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Review: Dinner With Groucho (Arcola Theatre)

Review by Sam Waite

Following its debut last month in Belfast, and brief runs in Dublin and Oxford, the premiere production of this new piece by Frank McGuinness is now playing at London’s Arcola Theatre. Making use of the theatre’s 100 seat Studio space, this is a play that thrives on the inherent intimacy of the setting. A thrust staging – the audience on three out of four sides – helps to reinforce the idea of watching two men in a single room who at times seem to be being watched.

Set in a restaurant in an unspoken location (the “edge of heaven” as it's called in the programme), this one-act piece presents a dinner between two media juggernauts of their time – comedian and actor Groucho Marx and poet and publisher T. S. Eliot. Meeting the pair mid-starter, the dialogue flows smoothly and believable between them – Eliot, a fan of the Marx film – comments that they are not eating Duck Soup but chicken. Groucho explains that he doesn't care to eat duck, tossing out a joke about kosher eating while keeping the last laugh by playing dumb in regards to his dining partner’s wordplay.

As played by Ian Bartholomew, Groucho is immediately recognisable . Even those among us too young or not classic-inclined enough to be familiar with Marx can connect this man to the endless homages and send-ups since his heyday. However, Bartholomew’s performance is much more than a caricature, digging into both the humanity and fear just as much as the comedy. Periodically, Groucho seems to begin to question how the set-up of their meal came to be, before he and Eliot find themselves on yet another tangent.

Equally, Greg Hicks plays a fully rounded human based around the most recognisable traits of his subject. His T. S. Eliot is often too deliberate in his well-spoken nature, and clearly marked as the poet counterpart to Marx’s comedian. He has nagging questions of his own to be distracted from by his and Marx's ongoing banter, but his seem to have been long/buried. Eliot is portrayed as having frequented this restaurant, and as being more clear with their fate. It's said directly that he's been looking forward to meeting Groucho for a long time, and assuming you caught the “edge of heaven” description it becomes noteworthy that Eliot passed away more than a decade before Marx.

Popping in to check on the pair every so often is Ingrid Craigie, in a role credited only as “The Proprietor.” She is their waitress, host, potentially chef and periodically a part of the performances they put on for their audience. Infrequent but always entertaining, the actors perform song and dance routines directly to the audience, hinting at the idea of this as some imagined duo act created in the mind of its subjects. When these moments occur, they don't feel out of place between Craigie delicately balances being the third party in their conversations and a detached, clearly otherworldly presence.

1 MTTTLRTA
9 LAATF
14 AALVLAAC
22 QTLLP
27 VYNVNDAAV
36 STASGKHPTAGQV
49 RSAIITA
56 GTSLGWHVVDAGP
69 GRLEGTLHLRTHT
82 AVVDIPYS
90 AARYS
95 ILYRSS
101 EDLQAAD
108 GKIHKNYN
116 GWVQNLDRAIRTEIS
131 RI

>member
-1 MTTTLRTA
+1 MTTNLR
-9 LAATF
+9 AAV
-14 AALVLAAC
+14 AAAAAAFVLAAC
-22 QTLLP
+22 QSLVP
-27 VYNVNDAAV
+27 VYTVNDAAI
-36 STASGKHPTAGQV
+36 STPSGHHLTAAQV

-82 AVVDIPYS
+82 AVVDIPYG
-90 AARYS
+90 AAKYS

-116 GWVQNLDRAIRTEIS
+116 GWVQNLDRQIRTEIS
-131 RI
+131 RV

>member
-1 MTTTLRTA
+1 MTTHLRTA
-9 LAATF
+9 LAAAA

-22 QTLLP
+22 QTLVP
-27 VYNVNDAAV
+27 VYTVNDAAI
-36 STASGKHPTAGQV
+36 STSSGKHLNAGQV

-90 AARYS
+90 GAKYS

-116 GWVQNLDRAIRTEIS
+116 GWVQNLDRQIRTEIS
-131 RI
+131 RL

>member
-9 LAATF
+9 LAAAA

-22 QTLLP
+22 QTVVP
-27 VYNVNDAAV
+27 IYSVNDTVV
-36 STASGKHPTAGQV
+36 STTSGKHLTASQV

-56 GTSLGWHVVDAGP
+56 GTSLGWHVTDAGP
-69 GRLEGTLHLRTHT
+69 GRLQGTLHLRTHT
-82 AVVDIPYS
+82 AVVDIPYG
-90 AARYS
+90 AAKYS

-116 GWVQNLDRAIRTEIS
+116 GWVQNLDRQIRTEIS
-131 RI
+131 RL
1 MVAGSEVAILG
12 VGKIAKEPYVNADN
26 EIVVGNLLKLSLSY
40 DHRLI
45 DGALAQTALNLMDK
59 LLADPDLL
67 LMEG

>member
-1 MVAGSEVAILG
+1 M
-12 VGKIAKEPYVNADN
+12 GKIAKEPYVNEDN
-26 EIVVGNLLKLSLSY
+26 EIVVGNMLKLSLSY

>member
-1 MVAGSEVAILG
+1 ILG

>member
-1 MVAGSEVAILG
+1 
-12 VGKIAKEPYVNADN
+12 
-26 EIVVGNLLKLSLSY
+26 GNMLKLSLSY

The narrative, played out over 70 minutes, is slight and this serves the piece well. Under Loveday Ingram’s direction, an already-ongoing meeting of two American icons alternately opens up to play to the audience and pulls inwards to refocus on how adoring these two are of each others’ gifts with only the way lines are spoken guiding this transition. Meanwhile, McGuinness lives up to his reputation by crafting dialogue that feels authentic and allows his characters to wander into frequent tangents and over-explanations of their ideas without it seeming clumsy. Under his and Ingram’s guidance, a potentially cringe-inducing piece of storytelling about raising children as the gender not corresponding with their biological assignment – it makes sense when it's happening, I promise – feels like a genuine comedic tirade by Groucho Marx. I also appreciate the lack of attempt to hide the flaws of these real-life figures, as Marx famously criticised the political left and May not have been prepared for a more politically correct take on his comedy.

While I will admit some of the ending’s dialogue felt just a touch too on the nose, and some will be put off by the almost non/existent plot, the performances and quality of the writing elevate this new play above merely an homage to two heroes of their art forms. Little can be said about the costuming and set design – simple, unobtrusive – but there is also very little that I can criticise on the technical and design side of things.

This thoughtful and understated play won't be for everyone, but it's a provocative and sometimes moving piece that will find favour with many. If nothing else, it proves the pedigree of its author and the talents of its trio of actors, who more than earned their final bows.


Dinner With Groucho plays at the Arcola Theatre until December 10th. Tickets from

Photos by Ros Kavanagh.



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